Take the 2-minute tour ×
Server Fault is a question and answer site for system and network administrators. It's 100% free, no registration required.

I have a simple question regarding OpenVPN protocol. Let's suppose we have two different users, with different keys for the same server, and both keys 1024bits. If this two users make the exactly same request, and someone is sniffing the data on server, this person (the sniffer) will see the same data for both users or different data? The question is to know if the user's private key interferes in the cryptography AFTER the authentication or if is used only in authentication time. Thank you.

share|improve this question
    
With any semantically secure encryption, the encrypted data will be different even if both key and data are identical. So your question could be restated more precisely as "Does the OpenVPN protocol use semantically secure encryption?". Also, with some encryption modes any data you transfer will influence the encryption of data send later. Thus even if the key is only used initially, it would still influence how the encrypted data look throughout the connection. –  kasperd Aug 3 at 8:55

2 Answers 2

up vote 10 down vote accepted

If this two users make the exactly same request, and someone is sniffing the data on server, this person (the sniffer) will see the same data for both users or different data?

Different data.

The question is to know if the user's private key interferes in the cryptography AFTER the authentication or if is used only in authentication time.

The public/private keys are only used during authentication/key negotiation.


OpenVPN can operate in one of two modes, a pre-shared key or using TLS with certificates. The pre-shared key is static, constant, but you are asking about the certificate mode.

I'm not going to go into too much detail, and you can look up TLS yourself, but basically TLS uses the certificates (and private keys) for authentication and during the key negotiation phase. It generates a symmetric encryption key (e.g. BlowFish, AES, etc.) and uses public-key cryptography to share that key securely.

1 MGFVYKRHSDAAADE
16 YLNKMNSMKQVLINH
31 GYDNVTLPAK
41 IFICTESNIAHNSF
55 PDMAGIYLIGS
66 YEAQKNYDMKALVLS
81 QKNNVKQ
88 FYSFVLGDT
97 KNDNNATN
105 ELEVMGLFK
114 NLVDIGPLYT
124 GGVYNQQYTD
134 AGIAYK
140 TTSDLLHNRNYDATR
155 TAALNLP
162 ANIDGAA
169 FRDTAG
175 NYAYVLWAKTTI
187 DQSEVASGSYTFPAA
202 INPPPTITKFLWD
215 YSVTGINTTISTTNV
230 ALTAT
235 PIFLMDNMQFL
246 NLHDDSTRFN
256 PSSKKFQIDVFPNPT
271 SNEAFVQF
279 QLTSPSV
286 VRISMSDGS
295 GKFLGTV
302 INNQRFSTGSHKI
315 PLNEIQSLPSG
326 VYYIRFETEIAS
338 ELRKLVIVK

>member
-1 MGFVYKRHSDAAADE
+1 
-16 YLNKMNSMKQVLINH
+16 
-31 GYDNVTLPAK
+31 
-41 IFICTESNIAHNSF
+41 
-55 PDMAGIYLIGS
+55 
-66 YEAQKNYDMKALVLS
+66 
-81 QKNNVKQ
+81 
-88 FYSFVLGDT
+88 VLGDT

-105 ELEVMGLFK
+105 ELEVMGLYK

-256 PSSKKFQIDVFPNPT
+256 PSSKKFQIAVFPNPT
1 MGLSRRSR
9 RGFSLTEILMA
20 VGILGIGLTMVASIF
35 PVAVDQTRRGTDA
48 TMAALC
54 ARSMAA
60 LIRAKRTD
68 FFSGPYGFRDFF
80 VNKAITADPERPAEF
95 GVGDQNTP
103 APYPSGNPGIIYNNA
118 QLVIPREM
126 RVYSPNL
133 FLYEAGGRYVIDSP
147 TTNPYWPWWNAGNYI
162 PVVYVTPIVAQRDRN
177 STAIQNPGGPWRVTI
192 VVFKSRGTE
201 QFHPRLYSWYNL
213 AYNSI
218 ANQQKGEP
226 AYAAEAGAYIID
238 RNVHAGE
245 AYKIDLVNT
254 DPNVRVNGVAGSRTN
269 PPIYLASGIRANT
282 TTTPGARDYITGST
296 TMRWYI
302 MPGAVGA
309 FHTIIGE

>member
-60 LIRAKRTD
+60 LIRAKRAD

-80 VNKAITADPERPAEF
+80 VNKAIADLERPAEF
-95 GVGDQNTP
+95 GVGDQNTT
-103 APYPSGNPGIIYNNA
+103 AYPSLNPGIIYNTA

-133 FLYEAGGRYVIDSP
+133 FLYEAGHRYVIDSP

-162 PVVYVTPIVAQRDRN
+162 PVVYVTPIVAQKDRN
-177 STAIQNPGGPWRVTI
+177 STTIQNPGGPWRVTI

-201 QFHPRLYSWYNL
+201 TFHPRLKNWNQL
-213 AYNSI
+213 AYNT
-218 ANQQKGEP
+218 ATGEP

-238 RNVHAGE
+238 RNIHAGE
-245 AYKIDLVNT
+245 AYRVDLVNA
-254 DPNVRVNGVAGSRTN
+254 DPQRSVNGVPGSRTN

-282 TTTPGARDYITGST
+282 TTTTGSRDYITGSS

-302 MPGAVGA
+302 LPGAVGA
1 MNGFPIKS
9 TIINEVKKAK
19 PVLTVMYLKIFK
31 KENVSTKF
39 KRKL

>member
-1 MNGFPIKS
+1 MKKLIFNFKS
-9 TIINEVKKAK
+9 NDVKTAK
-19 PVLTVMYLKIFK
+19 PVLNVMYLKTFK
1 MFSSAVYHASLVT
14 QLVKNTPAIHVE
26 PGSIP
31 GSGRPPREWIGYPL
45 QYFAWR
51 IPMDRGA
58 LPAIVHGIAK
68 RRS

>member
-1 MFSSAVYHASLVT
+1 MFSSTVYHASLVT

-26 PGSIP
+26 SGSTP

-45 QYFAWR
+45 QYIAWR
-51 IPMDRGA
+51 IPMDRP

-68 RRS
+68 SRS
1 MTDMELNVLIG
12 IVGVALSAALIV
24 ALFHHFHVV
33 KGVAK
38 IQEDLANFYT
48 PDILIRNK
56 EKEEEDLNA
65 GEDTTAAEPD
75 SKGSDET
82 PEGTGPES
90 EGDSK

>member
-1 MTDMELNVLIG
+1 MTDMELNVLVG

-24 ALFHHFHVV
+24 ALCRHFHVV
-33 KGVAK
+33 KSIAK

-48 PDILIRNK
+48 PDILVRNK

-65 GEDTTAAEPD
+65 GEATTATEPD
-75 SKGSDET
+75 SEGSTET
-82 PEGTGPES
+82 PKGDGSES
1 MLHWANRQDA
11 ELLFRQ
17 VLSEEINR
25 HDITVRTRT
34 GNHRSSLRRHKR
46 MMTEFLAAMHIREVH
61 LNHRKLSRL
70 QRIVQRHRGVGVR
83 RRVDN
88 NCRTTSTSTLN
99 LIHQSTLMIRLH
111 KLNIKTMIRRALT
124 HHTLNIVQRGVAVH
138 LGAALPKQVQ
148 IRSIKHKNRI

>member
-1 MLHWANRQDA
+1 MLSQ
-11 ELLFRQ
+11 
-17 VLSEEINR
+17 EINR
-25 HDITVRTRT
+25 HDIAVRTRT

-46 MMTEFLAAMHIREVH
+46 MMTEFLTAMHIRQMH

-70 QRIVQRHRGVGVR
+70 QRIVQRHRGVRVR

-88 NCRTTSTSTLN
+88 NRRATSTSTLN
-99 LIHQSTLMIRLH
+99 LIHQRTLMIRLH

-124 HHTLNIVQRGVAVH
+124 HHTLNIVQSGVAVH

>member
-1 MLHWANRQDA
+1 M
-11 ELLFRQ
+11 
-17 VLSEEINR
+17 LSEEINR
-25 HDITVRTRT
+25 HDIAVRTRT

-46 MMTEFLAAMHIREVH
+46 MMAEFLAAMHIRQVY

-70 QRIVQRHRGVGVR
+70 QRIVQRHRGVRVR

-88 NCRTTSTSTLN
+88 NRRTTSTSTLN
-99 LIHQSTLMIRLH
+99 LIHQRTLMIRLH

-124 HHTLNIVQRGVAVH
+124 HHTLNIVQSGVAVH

Actual messages are then encrypted with symmetric encryption. Each session has its own independent encryption key (so if you disconnect and reconnect you actually end up with a different key). Likewise, every user will have different sessions and therefore different keys.

There are two reasons for doing this. Symmetric encryption is considerably faster than asymmetric encryption, so is preferred for high throughput (the difficulty is key sharing, which the negotiation phase solves). Also, by generating a new key every time, it's harder for compromised keys to reveal other sessions' data (FS).

share|improve this answer
    
Ah, there we go - the answer that I was in the process of writing, only much more clearly expressed. +1 from me. –  MadHatter Jul 22 at 7:59
    
+1 and accepted as answer. Your answer was very valuable, and cleared my questions. Thank you –  user2864778 Jul 22 at 14:15

Each client will crypto his data with the negotiated key between client and server, so the data received on the VPN gateway will be different for both users.

share|improve this answer
2  
The first part is not correct. OpenVPN uses TLS, which does not use public-key cryptography to encrypt messages. –  Bob Jul 22 at 7:57
    
@Bob Thanks for the info! –  dvm Jul 22 at 18:12

Your Answer

 
discard

By posting your answer, you agree to the privacy policy and terms of service.

Not the answer you're looking for? Browse other questions tagged or ask your own question.